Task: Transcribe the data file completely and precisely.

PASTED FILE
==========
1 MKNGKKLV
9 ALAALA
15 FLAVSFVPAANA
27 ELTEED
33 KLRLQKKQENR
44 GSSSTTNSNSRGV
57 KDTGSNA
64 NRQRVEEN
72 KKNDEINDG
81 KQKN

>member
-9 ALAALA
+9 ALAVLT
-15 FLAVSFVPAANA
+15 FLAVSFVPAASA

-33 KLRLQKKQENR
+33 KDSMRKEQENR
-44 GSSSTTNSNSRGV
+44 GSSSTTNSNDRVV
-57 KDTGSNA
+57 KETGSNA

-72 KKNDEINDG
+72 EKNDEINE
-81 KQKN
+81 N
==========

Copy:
1 MKNGKKLV
9 ALAALA
15 FLAVSFVPAANA
27 ELTEED
33 KLRLQKKQENR
44 GSSSTTNSNSRGV
57 KDTGSNA
64 NRQRVEEN
72 KKNDEINDG
81 KQKN

>member
-9 ALAALA
+9 ALAVLT
-15 FLAVSFVPAANA
+15 FLAVSFVPAASA

-33 KLRLQKKQENR
+33 KDSMRKEQENR
-44 GSSSTTNSNSRGV
+44 GSSSTTNSNDRVV
-57 KDTGSNA
+57 KETGSNA

-72 KKNDEINDG
+72 EKNDEINE
-81 KQKN
+81 N